1. A CPU is not coded in Assembly. A CPU is coded in opcodes, aka instruction sets. Opcodes are voltage values that are handled digitally and are usually represented in binary or hex values. Assembly is a programming language using mnemonics to represent those opcodes, but must still be assembled which translate the mnemonic to the actual opcodes. This process allows for emulated instructions which some CPUs might have. The emulated instructions don’t have a different opcode and are there to make the Assembly easier to read, but instead get translated into an opcode shared with another similar command, thus the mnemonic and opcodes do not have a 1 to 1 relationship. And, as a professional coder who does know Assembly and has worked in it professionally, I would argue that it is not vital. You can have a long and healthy career as a programmer without knowing Assembly. It really depends on what type of software you work on. Knowing the details of exactly how a computer works can make you a better programmer and can allow you to write more optimized code, but is not vital for all programmers.

      1. “not vital”…. It all depends on the type of programmer you are. If working with VB in M$ products, for example for business type apps. Probably not. For embedded and real-time programmers, it usually is a good thing to know about the processor you are working on….

      2. “Opcodes are voltage values that are handled digitally and are usually represented in binary or hex values.” is not how many modern processors work. In many modern processors, what one would call machine language is translated by the processor into microcode and then further processed, dispatched, pipelined, executed, …, not necessarily in this particular order. Even the voltage values statement is archaic.

    2. My first jobs involved coding for very small hardware environments based on Z80 and 6502 processors. Learning hexadecimal math and processor instruction op codes was pretty much mandatory for debugging code which had been generated by cross assembler.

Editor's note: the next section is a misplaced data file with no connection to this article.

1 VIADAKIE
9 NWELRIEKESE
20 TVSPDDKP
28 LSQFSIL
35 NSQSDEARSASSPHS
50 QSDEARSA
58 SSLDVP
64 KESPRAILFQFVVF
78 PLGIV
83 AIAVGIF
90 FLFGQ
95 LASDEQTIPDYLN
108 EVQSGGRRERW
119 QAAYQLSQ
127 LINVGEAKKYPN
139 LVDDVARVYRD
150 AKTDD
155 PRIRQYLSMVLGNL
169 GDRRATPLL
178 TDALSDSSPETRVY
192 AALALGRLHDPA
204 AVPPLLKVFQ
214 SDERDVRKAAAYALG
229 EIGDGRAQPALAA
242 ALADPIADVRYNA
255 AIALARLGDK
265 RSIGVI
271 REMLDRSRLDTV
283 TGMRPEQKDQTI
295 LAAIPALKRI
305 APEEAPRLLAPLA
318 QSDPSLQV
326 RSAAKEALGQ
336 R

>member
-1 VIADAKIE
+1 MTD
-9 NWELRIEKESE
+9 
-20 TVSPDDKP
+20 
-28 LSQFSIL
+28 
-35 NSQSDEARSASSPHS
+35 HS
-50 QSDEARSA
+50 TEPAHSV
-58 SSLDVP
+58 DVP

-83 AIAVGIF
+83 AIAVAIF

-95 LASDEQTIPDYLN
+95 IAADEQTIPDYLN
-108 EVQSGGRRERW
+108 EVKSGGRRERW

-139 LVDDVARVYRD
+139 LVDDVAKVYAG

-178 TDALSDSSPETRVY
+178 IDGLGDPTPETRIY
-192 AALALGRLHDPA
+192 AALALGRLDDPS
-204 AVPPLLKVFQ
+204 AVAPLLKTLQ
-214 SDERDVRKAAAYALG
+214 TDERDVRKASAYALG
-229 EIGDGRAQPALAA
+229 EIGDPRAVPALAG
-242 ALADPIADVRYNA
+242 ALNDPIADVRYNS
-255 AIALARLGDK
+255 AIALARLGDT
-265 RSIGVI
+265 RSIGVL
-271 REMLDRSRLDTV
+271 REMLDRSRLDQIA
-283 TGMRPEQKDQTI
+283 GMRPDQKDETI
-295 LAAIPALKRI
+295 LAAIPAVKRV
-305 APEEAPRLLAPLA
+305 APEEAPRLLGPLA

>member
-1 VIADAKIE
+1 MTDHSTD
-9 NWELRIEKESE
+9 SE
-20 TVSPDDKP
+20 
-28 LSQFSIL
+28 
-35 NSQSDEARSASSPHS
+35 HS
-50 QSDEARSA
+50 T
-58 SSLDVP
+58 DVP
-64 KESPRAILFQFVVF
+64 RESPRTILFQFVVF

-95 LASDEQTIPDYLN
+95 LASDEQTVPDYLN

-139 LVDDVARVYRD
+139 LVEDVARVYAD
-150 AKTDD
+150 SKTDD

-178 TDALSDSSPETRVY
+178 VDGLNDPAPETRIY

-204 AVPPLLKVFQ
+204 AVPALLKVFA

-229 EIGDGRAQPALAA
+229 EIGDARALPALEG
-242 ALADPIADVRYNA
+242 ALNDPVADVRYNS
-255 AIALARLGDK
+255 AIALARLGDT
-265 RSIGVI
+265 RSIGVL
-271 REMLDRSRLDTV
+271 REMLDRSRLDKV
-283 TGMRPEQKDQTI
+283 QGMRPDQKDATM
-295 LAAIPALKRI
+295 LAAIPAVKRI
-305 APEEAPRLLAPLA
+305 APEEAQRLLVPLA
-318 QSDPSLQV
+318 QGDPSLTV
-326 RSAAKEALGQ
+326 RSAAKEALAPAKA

In the 21st century, it is possible to get a job writing general purpose programs in Visual Studio or another high level integrated development environment, treating the target system as a box with no idea of what is going on inside. Such a programmer can probably be productive and do a decent job.

      Having worked directly with hardware and symbolic assemblers has influenced the way I write high level language programs, anticipating what a compiler will generate. I look at it as similar to learning additional language in high school in addition to one’s native tongue. It likely isn’t necessary to know more than a native tongue for most jobs, but that additional study makes one a better communicator through a better foundation in grammar, structure, general linguistics, etc. Those skills probably make one a more productive and more apt to advance to a higher career level.

  3. this project makes my skin crawl. interfacing with X11 is such an exercise in idiomatic function call code. it’s the sort of thing compilers excel at. if i took on this task, i’d learn assembly by writing a dumb compiler instead :)

    1. Yes, writing parts of X11 in assembly might make sense, but merely a GUI far less so.
      In the end, it sounds like a hobby project, so kudos to the programmer for picking an esoteric project and actually completing it.

  4. The best reason to learn x86 assembly is so you can learn to hate the architecture. Then you can move on to something else (anything else really), but ARM is a good example of something nicer.

    A person absolutely should learn assembly language, and preferably for many different architectures. You really can’t say you know and understand computers without a grasp on what goes on at that level.

    So back to coding in Haskell and Kotlin for the time being …